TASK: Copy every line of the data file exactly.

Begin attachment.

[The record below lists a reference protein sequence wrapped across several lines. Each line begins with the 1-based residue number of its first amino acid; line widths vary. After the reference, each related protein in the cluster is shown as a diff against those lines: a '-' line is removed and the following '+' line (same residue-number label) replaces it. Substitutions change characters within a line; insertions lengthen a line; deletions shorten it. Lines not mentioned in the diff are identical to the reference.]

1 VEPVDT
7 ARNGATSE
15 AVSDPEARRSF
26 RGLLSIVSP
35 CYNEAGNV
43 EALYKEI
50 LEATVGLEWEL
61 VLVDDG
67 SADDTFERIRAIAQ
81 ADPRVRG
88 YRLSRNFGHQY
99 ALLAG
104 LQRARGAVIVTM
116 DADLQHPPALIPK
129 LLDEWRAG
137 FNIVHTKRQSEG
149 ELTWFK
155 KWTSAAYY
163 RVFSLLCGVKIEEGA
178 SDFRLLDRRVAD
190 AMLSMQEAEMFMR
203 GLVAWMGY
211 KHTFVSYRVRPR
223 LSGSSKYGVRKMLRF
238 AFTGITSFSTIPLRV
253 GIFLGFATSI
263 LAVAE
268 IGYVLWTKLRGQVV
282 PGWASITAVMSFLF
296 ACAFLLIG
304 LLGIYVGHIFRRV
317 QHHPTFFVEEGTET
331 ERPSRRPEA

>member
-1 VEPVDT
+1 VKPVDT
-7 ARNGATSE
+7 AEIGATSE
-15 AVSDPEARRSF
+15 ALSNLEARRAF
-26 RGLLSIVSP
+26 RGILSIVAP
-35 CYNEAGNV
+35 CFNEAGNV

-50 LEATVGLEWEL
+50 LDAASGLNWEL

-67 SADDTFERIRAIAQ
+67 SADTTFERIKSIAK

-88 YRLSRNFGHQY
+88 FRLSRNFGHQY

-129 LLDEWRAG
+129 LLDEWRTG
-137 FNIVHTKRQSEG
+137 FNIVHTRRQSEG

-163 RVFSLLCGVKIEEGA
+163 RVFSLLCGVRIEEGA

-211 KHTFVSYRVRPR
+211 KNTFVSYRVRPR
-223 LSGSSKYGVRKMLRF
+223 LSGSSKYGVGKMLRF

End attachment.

[The record below lists a reference protein sequence wrapped across several lines. Each line begins with the 1-based residue number of its first amino acid; line widths vary. After the reference, each related protein in the cluster is shown as a diff against those lines: a '-' line is removed and the following '+' line (same residue-number label) replaces it. Substitutions change characters within a line; insertions lengthen a line; deletions shorten it. Lines not mentioned in the diff are identical to the reference.]

1 VEPVDT
7 ARNGATSE
15 AVSDPEARRSF
26 RGLLSIVSP
35 CYNEAGNV
43 EALYKEI
50 LEATVGLEWEL
61 VLVDDG
67 SADDTFERIRAIAQ
81 ADPRVRG
88 YRLSRNFGHQY
99 ALLAG
104 LQRARGAVIVTM
116 DADLQHPPALIPK
129 LLDEWRAG
137 FNIVHTKRQSEG
149 ELTWFK
155 KWTSAAYY
163 RVFSLLCGVKIEEGA
178 SDFRLLDRRVAD
190 AMLSMQEAEMFMR
203 GLVAWMGY
211 KHTFVSYRVRPR
223 LSGSSKYGVRKMLRF
238 AFTGITSFSTIPLRV
253 GIFLGFATSI
263 LAVAE
268 IGYVLWTKLRGQVV
282 PGWASITAVMSFLF
296 ACAFLLIG
304 LLGIYVGHIFRRV
317 QHHPTFFVEEGTET
331 ERPSRRPEA

>member
-1 VEPVDT
+1 VKPVDT
-7 ARNGATSE
+7 AEIGATSE
-15 AVSDPEARRSF
+15 ALSNLEARRAF
-26 RGLLSIVSP
+26 RGILSIVAP
-35 CYNEAGNV
+35 CFNEAGNV

-50 LEATVGLEWEL
+50 LDAASGLNWEL

-67 SADDTFERIRAIAQ
+67 SADTTFERIKSIAK

-88 YRLSRNFGHQY
+88 FRLSRNFGHQY

-129 LLDEWRAG
+129 LLDEWRTG
-137 FNIVHTKRQSEG
+137 FNIVHTRRQSEG

-163 RVFSLLCGVKIEEGA
+163 RVFSLLCGVRIEEGA

-211 KHTFVSYRVRPR
+211 KNTFVSYRVRPR
-223 LSGSSKYGVRKMLRF
+223 LSGSSKYGVGKMLRF